If you suffer from inflammatory bowel disease (IBD) you may be at risk for colorectal cancer (CRC). While there are many factors that play into a cancer diagnosis, if you have IBD you need to understand the details surrounding colorectal cancer. It’s time to take preventative measures before it’s too late.
The Basics of IBD
Inflammatory bowel disease includes two disorders of the digestive tract — ulcerative colitis (UC) and Crohn’s disease. Symptoms of IBD range from diarrhea, constipation, fever, weight loss, bloody stool, abdominal pain, or any combination of these. The severity and frequency of symptoms also vary. When it comes to treating IBD, doctors strive to help their patients reach a period of remission where the symptoms cease for a period of time. Unfortunately, IBD is a chronic disease, meaning symptoms can be alleviated, but the disease will never go away. While the exact cause is unknown, stress and diet tend to aggravate symptoms.
The Basics of CRC
Colorectal cancer is the umbrella term for cancer found in either the colon or rectum. CRC is extremely difficult to detect in the early stages as symptoms are rarely present. When symptoms such as bloody stool, bleeding rectum, or sudden changes in bowel movements do arise, it usually indicates a late – and sometimes fatal – stage of cancer. In fact, it is the second leading cause of cancer deaths in the U.S. and the third most common type of cancer found in both men and women. The best way to detect colorectal cancer is through regular colonoscopy screening. Colonoscopies will show the development of polyps–precancerous growths in the intestine. Before cancer strikes, your GI doctor can remove the polyps.
The Link Between IBD and CRC
Colorectal cancer accounts for 15 percent of deaths associated with IBD. Those with IBD are still at risk of a CRC diagnosis even when they are in a period of remission. Genetic changes in people with IBD seem to be a direct link to colorectal cancer. In patients with ulcerative colitis, there appears to be a trend of changing DNA and the loss of heterozygosity (a fancy way of saying gene copies within a cell are altered). Doctors have also noted gene variants and unique tumor growths are common in colorectal cancer patients who also have UC. Both the gene mutations and tumors promote chronic inflammation and directly link to the presence of cancer.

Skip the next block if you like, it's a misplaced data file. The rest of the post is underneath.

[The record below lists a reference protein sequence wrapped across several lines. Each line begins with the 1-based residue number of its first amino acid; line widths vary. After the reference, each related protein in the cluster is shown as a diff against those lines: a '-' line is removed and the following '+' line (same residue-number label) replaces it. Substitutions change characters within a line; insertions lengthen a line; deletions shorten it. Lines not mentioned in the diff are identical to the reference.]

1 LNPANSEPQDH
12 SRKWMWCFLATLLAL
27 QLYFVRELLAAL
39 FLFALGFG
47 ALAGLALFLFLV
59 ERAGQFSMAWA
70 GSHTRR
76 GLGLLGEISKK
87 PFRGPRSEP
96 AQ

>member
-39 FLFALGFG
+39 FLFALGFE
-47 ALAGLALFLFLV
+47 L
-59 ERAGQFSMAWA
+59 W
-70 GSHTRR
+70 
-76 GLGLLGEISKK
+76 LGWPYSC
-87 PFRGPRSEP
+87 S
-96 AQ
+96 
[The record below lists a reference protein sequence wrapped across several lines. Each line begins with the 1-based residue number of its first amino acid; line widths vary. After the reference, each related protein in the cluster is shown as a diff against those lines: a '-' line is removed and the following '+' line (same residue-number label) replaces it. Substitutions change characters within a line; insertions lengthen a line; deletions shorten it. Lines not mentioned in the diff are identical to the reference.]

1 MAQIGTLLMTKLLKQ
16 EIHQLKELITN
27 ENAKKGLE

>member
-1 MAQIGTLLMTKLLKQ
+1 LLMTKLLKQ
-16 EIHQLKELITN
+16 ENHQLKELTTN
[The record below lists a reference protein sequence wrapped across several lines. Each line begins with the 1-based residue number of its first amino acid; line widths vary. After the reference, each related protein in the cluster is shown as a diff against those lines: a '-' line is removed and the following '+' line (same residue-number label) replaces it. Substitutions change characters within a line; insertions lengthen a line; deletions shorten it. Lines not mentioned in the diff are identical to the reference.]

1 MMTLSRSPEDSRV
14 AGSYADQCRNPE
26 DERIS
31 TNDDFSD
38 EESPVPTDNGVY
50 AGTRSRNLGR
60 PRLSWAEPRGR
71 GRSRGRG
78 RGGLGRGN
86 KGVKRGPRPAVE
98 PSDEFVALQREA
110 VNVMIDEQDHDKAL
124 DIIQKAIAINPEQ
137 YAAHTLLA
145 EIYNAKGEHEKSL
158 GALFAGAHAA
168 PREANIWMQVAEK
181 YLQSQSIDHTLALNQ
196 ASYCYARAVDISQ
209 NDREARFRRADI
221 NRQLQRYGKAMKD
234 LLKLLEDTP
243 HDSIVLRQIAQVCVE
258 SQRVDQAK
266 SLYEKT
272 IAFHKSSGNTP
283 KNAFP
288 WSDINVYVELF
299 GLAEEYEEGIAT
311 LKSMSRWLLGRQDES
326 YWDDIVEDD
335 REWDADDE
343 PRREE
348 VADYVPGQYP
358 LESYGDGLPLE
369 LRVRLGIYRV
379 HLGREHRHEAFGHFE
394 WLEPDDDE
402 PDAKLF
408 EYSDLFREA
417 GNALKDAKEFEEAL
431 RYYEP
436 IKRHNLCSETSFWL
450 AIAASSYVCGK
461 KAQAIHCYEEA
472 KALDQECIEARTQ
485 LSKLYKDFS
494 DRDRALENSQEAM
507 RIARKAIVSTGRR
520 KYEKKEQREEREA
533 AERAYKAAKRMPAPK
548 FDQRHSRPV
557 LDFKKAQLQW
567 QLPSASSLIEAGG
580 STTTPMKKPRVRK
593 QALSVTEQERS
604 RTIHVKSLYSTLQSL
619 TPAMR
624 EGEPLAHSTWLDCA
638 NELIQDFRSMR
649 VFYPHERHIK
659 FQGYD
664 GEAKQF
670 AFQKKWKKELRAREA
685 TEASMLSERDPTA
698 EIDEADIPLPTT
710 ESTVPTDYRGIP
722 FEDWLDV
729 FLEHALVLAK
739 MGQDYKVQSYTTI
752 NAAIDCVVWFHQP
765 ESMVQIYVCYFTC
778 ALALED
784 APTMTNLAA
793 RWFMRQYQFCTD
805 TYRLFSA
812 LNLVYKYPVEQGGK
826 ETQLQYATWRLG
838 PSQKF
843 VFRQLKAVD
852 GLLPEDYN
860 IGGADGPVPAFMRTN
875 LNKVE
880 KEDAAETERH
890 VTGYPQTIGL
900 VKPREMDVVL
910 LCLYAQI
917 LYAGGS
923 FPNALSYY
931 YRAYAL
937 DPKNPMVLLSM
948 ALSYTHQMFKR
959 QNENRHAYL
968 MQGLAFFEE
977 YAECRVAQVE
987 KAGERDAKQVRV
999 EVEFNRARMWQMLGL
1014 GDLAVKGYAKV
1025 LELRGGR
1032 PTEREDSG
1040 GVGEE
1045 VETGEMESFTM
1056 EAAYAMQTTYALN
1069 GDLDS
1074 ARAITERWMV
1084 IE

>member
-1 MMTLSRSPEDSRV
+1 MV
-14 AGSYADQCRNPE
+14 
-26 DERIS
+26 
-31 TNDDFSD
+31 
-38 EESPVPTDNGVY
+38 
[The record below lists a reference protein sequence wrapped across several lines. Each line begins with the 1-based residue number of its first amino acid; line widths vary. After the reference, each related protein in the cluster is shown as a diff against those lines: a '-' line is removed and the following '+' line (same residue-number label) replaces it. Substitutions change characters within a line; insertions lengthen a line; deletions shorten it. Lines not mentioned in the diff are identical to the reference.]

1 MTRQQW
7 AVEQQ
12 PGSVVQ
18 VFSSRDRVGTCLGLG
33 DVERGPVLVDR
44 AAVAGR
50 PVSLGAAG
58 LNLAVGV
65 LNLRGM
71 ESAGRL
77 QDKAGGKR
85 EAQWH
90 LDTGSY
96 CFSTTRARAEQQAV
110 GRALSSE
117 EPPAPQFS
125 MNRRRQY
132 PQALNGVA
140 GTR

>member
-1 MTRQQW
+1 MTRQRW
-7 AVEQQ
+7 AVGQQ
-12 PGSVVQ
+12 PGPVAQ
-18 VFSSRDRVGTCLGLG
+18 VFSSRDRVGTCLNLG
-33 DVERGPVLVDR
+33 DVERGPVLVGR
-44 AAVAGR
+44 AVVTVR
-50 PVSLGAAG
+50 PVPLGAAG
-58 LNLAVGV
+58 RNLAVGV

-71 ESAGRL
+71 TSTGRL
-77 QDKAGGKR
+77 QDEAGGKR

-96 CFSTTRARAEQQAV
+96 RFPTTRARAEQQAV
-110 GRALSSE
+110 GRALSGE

Risk Factors for IBD-associated CRC
The longer you have suffered from IBD, the more likely you are to develop colorectal cancer. Along the same vein, the earlier you are diagnosed with IBD, the greater your risk for CRC. The severity of inflammation also raises your risk as it initiates the formation of cancer cells. The extent of ulcerative colitis, the presence of a rare liver complication (sclerosing cholangitis), and a family history of colorectal cancer all increase your risk.
Preventing a CRC Diagnosis
Managing your symptoms of IBD and reducing inflammation as much as possible will help reduce your risk of CRC. Exercising regularly is key to living a healthy lifestyle and limiting IBD flare-ups. Consuming a healthy diet of fresh fruits, vegetables, and whole grains will fill your body with the vitamins and nutrients it requires. Both diet and exercise will help you maintain a healthy weight — a key element in cancer prevention. You can also reduce your risk of cancer by scheduling regular colonoscopy screenings in order to detect precancerous cells early. As a patient with IBD, it’s important to consistently take your medications and keep appointments with your GI specialist.
It is possible to reduce your risk of colorectal cancer even if you have IBD. Schedule an appointment with your healthcare provider today. Your healthcare provider will go over your risks, assess the severity of IBD, and help you take preventative measures. IBD changes the age recommendations and frequency of colon screenings, we recommend you speak to your healthcare provider about when you should begin scheduling your colonoscopy.
Sameer Islam, MD is a board-certified Gastroenterologist and Hepatologist practicing at Southwest Gastroenterology in Lubbock, Texas. For an appointment feel free to contact his office at 806-761-0747. You can get more information from his webpage (www.sameerislam.com) where you can also subscribe to his monthly newsletter. He also has a weekly Facebook Live show on Tuesday, 7:30 PM CST.